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- What About Witch Queen? does it twice:
- Villainous example with Hans, who manages to hitch a ride on Lucky Zephyr, the last ship to leave the port before Friedrich closes it to prevent Hans' escape.
- Heroic example with Anna and Ferdinand, who don't have to wait in the smugglers' cave for long before smugglers arrive with a boat. Princess and prince hide under the plank smugglers use to protect ship from the rain and get a free transport to the city.
- In Shadow And Rose, when Alistair and his companions rescue Brother Genitivi from Haven, they're lucky enough to find a boat tied up on the dock that they can steal to get the injured monk away from the pursuing mob.
Films — Animation
- Remy the rat in Ratatouille escapes from an evil chef by jumping on a boat. The chef manages to catch the first one, but he doesn't make the second.
Films — Live-Action
- Happens in In Bruges when Colin Farrell's character is attempting to outrun Ralph Fiennes, the boss of his crime syndicate.
- Dawn of the Dead (2004) does this, though the boat was the characters' intended destination all along rather than a lucky coincidence.. and their using it doesn't end terribly well.
- This is done somewhat in the movie The Lord of the Rings, when the Nazgûl are chasing the hobbits— and the hobbits pull off in the ferry, before Frodo even gets there. Naturally, Frodo has to jump for it— and makes it... just in time. (In the book, it was nowhere this dramatic; the Nazgûl follows them to the river, but is unseen until long after they've pulled off).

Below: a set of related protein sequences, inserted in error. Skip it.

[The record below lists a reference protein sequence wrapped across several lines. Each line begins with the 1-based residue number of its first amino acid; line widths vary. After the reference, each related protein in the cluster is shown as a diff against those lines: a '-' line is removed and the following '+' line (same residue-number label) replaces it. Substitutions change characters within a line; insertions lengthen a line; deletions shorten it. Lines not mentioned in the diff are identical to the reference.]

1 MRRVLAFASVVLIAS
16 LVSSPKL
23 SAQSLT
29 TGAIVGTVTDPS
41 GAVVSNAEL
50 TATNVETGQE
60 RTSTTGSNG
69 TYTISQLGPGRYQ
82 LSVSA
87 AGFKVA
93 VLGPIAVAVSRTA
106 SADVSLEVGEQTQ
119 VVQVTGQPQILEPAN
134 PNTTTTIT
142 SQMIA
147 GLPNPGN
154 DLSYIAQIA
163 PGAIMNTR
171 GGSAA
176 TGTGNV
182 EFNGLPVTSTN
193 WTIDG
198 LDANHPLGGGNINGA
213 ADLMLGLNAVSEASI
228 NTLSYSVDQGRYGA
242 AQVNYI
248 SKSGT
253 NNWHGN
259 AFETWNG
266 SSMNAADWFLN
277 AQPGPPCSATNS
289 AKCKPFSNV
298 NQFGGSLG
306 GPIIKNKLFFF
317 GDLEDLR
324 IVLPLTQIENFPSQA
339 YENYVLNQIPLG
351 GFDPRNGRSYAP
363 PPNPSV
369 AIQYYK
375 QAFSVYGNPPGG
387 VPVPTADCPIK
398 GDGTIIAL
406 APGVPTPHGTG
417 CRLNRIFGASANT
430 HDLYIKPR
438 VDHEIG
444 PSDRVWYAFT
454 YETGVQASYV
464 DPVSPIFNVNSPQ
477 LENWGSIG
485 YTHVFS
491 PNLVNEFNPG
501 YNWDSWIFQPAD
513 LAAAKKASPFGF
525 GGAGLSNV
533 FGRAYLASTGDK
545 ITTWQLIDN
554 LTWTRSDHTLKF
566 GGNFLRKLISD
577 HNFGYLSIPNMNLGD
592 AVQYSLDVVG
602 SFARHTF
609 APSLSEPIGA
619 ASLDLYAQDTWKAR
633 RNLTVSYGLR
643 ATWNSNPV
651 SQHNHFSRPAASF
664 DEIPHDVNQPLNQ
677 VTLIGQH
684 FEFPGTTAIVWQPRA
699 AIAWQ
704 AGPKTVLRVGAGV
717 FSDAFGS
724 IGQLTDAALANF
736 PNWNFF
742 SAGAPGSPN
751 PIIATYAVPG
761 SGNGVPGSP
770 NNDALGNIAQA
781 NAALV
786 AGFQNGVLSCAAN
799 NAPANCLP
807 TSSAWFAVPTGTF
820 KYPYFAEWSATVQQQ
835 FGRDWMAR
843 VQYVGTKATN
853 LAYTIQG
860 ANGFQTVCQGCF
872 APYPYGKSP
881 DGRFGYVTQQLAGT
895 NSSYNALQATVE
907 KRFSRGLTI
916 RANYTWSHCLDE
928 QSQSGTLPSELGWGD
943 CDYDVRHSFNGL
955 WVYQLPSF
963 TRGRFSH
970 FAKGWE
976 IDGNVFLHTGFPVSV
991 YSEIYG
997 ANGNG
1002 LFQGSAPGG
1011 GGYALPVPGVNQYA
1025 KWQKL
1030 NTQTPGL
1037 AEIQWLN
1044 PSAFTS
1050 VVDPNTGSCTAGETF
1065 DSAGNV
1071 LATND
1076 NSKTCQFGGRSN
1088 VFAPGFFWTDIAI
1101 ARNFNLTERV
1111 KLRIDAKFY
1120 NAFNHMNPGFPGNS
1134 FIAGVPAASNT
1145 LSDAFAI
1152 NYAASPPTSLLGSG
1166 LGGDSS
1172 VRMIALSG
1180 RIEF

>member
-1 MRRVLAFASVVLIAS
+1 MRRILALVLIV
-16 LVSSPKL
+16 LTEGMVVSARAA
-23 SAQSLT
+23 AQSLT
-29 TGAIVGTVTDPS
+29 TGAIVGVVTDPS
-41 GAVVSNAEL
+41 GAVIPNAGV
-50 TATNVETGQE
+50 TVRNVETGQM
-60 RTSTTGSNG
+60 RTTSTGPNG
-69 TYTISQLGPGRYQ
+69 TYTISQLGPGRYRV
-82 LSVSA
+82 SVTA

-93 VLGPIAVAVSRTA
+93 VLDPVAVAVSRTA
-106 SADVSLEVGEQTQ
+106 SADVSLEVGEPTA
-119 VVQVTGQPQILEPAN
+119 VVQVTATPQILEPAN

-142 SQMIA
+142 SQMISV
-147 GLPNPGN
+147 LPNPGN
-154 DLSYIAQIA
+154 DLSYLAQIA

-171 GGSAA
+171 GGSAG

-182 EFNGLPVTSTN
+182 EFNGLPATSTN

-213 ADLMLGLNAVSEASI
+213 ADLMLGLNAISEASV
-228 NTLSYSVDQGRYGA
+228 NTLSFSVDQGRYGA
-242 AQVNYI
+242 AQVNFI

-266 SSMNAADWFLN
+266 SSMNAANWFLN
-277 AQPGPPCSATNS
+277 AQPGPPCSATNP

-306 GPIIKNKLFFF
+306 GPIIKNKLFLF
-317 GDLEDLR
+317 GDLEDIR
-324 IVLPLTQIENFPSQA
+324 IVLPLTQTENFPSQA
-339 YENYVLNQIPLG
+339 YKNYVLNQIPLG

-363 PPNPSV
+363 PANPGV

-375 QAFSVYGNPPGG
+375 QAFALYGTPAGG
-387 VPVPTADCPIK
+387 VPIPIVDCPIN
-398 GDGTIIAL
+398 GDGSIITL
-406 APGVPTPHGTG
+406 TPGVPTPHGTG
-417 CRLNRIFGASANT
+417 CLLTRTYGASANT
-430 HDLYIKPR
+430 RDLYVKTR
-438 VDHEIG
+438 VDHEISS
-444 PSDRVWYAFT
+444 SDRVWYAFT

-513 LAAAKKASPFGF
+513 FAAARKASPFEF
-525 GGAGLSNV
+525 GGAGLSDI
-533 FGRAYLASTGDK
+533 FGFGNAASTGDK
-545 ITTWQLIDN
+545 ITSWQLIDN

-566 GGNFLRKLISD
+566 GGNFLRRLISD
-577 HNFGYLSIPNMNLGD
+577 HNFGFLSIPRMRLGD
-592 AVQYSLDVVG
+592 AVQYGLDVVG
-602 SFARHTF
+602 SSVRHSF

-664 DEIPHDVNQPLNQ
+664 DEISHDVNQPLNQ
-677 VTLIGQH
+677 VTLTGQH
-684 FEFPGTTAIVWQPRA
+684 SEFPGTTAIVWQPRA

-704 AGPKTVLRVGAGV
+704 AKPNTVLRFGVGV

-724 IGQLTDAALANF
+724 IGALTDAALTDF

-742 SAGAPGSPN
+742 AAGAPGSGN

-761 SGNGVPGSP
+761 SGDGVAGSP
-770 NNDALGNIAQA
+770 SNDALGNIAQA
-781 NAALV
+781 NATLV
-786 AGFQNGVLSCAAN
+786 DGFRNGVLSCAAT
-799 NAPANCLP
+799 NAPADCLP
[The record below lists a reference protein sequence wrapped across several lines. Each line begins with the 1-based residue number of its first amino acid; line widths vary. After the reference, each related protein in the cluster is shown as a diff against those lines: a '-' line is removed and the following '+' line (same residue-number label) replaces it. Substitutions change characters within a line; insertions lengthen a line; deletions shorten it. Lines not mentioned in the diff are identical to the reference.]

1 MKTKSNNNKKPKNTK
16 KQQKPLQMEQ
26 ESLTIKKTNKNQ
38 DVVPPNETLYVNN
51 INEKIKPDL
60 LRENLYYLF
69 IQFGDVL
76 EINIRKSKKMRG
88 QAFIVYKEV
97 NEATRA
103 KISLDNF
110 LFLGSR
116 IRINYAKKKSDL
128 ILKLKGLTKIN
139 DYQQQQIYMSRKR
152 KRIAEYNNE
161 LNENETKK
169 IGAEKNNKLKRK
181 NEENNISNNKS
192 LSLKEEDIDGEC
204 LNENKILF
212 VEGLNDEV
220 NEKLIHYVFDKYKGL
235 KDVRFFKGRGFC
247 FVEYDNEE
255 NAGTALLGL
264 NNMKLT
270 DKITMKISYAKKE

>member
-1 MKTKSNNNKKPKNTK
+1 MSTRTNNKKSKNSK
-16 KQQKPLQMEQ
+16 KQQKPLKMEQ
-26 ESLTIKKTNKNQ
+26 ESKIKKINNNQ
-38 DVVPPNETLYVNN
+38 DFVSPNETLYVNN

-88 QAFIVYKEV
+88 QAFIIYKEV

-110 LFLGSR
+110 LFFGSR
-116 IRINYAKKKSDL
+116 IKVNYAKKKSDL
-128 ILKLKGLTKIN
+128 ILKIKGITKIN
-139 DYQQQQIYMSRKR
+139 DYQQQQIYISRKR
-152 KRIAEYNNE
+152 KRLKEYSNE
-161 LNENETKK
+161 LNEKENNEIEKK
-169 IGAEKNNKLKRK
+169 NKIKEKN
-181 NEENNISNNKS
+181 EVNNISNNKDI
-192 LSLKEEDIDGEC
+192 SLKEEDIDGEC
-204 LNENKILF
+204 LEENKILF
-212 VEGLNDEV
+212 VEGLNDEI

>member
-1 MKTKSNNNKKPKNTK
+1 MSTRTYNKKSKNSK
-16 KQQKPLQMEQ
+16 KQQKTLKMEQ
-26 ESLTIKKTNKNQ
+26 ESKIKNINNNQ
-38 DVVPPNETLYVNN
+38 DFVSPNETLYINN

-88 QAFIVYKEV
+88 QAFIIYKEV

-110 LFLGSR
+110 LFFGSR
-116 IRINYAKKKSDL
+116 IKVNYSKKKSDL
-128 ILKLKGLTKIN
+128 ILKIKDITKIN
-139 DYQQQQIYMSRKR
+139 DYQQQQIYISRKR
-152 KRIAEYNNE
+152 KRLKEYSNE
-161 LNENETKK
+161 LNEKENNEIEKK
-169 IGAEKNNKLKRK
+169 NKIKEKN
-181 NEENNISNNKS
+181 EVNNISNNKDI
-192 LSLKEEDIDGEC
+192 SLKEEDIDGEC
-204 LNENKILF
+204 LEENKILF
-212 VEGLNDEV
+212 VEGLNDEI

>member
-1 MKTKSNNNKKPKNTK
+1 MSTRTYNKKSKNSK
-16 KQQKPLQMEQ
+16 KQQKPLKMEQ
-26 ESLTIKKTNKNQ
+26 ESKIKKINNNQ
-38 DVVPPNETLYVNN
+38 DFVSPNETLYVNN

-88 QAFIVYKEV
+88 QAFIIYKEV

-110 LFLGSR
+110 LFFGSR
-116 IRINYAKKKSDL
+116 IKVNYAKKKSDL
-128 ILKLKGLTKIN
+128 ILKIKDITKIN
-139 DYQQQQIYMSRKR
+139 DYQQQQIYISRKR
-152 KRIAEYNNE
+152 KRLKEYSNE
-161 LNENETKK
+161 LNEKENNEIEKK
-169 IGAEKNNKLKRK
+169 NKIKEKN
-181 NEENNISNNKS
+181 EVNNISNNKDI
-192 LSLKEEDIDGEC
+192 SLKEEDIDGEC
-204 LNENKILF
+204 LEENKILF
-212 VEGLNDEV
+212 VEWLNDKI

- This is also done in the movie Some Like It Hot, where Jack Lemmon's "Fiance" just happens to be there waiting for him in a boat.
- This is how Sun Yat Sen escapes the authorities at the end of one of the Wang Fei Hong movies.
- Indiana Jones and the Last Crusade:
- Subverted while Indiana and Dr. Schneider are fleeing members of the Brotherhood of the Cruciform Sword. They find a boat and try to escape, but the Brotherhood members also find boats, pursue and catch up to them.
- Invoked when Indy and his dad are trying to escape Castle Brunwald. They find several boats and Indy acts like he's going to use one of them to escape, fooling even his father. However, he's really trying to trick the Nazis into thinking they used the boat: he actually plans to escape using a motorcycle with attached sidecar.
- Parodied in 50 First Dates when Adam Sandler's character pretends to be a CIA agent, he leaps off the dock and onto some guy's jet ski. He bribes the guy to just keep driving as if this was normal.
- Subverted and inverted in The Ghost Writer. The main character is being tailed and manages to get on board the only ferry off the island. His pursuers are prevented from boarding at first, until he looks back and the guard reluctantly lets them on. He still manages to give them the slip, and leaps off back onto the island.